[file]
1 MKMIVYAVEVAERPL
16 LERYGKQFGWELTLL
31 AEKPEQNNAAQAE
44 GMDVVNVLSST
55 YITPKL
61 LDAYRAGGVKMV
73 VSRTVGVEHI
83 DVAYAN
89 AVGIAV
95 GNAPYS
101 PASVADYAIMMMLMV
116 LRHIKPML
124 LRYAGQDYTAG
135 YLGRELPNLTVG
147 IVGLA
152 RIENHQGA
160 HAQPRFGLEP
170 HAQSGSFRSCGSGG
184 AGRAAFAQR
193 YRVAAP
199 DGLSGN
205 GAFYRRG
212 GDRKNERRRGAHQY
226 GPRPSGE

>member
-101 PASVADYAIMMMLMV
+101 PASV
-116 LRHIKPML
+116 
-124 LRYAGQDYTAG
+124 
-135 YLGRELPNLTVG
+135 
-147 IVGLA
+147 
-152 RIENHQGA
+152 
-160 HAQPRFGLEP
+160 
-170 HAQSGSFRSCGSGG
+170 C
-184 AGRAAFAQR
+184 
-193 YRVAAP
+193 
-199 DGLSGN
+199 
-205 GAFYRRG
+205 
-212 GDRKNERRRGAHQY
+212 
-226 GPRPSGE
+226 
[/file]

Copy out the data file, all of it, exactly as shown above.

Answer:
1 MKMIVYAVEVAERPL
16 LERYGKQFGWELTLL
31 AEKPEQNNAAQAE
44 GMDVVNVLSST
55 YITPKL
61 LDAYRAGGVKMV
73 VSRTVGVEHI
83 DVAYAN
89 AVGIAV
95 GNAPYS
101 PASVADYAIMMMLMV
116 LRHIKPML
124 LRYAGQDYTAG
135 YLGRELPNLTVG
147 IVGLA
152 RIENHQGA
160 HAQPRFGLEP
170 HAQSGSFRSCGSGG
184 AGRAAFAQR
193 YRVAAP
199 DGLSGN
205 GAFYRRG
212 GDRKNERRRGAHQY
226 GPRPSGE

>member
-101 PASVADYAIMMMLMV
+101 PASV
-116 LRHIKPML
+116 
-124 LRYAGQDYTAG
+124 
-135 YLGRELPNLTVG
+135 
-147 IVGLA
+147 
-152 RIENHQGA
+152 
-160 HAQPRFGLEP
+160 
-170 HAQSGSFRSCGSGG
+170 C
-184 AGRAAFAQR
+184 
-193 YRVAAP
+193 
-199 DGLSGN
+199 
-205 GAFYRRG
+205 
-212 GDRKNERRRGAHQY
+212 
-226 GPRPSGE
+226 